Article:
Let us all pay tribute to one of the greatest writers of American fiction, who passed away last April 11, 2007. So it goes.

Four stars.



A solid fright fest all throughout. This is a cinematic experience that simulates insanity,or its chemical equivalent: a really nasty drug trip.

We are all aware of the haunted room theme, and it does not disappoint the Stephen King fans.

The plot is simple: Room 1408 is haunted. John Cusack doesn't believe a word of it, and wants to stay there. Hotel manager Samuel L. Jackson (my main man) dissuades him, yet stubborn Cusack goes in anyway. Then he finds out that he's wrong, that it really is haunted. And get ready to be scared, like wetting-your-pants type scared.

(Warning: May cause temporary or permanent insanity when viewed under the influence of cough syrup.)

Four stars.


Harry Potter and the Deathly Hallows by J.K. Rowling

The American cover of The Deathly Hallows. No, I can't come up with a funny caption.

A fitting end to a great series.

The body count may be too much to handle for children, but then again, this is no longer a children's book. This has come a long, long way from The Sorcerer's Stone. Some would call it young adult fiction, but who cares? It's a great story, a great saga, and I would even dare to put it up along the likes of Homer's Iliad and Odyssey (go ahead literature critics, hit me!), with none of that "Harry-Potter-is-Jesus-Christ" theme that some people keep insisting.

Rowling does an excellent job of tying loose ends together, incorporating what you thought to be minor characters into the plot, thereby giving closure to─again─one GREAT saga.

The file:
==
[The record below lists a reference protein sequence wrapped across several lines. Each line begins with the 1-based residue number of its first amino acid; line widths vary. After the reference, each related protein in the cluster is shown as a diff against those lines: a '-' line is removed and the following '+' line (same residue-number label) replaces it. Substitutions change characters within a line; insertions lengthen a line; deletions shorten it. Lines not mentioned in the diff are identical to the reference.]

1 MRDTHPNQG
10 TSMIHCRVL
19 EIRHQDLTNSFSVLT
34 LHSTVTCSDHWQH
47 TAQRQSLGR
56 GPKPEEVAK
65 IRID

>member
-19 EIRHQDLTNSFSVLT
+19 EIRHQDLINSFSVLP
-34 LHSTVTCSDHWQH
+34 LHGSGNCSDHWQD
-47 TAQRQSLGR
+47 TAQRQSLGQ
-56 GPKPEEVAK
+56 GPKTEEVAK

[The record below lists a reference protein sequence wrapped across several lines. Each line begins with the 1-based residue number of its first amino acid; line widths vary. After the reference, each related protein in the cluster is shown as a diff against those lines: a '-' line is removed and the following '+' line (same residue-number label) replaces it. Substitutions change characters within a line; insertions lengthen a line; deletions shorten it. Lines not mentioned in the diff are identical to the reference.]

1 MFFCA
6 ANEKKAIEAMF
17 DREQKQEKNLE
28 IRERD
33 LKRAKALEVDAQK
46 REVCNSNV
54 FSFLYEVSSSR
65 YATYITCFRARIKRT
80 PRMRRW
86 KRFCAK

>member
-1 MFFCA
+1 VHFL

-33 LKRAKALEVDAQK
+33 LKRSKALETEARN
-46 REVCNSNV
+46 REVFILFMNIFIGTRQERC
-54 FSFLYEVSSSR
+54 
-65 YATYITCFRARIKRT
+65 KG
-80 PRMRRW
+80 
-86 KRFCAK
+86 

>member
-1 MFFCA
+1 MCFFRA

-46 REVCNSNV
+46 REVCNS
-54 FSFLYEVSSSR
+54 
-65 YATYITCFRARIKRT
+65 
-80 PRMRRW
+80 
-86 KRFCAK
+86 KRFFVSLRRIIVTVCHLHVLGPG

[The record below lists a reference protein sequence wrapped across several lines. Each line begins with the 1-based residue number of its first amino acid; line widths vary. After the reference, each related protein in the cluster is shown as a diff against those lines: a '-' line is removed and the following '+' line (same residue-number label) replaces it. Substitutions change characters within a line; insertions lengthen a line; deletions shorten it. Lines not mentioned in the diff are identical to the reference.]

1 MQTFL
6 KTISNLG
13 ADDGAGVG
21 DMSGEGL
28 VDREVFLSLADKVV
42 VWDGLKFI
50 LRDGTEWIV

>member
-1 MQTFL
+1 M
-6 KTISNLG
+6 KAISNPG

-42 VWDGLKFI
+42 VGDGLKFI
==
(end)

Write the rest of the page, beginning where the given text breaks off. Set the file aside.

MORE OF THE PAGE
This is magic, witchcraft and wizardry at its best. It is worth the long wait, and no, you wouldn't be asking for an eighth book. Seven is enough. It is after all the most powerful magical number.


Five stars.


The Simpsons Movie

One hilarious laugh-out-loud movie. Some may find it a waste of perfectly good money (with a running time of approximately 90 minutes), but the die-hard fans wouldn't mind at all.How can one describe the movie? Well, take the T.V. show, and make it three times longer. There you have it. A Simpsons movie. None of the humor from the T.V. series is lost. Great job, writers. (Of course I am assuming that they retained the writing staff from the T.V. series.) They included almost everyone from the series, but we didn't hear from old-time favorites Principal Skinner, Rainier Wolfcastle (MacBain), and Troy McLure (Rest In Peace, Phil Hartman).The film also lacked the cameos that made the series so popular. You would think that it would also have three times as many cameo appearances as a regular episode, but there are only two noteworthy cameos here: Tom Hanks, and Green Day (by cameos I mean of course those celebrities who played themselves).Just watch the movie, and stay in your seat until the credits stop rolling.

Five stars.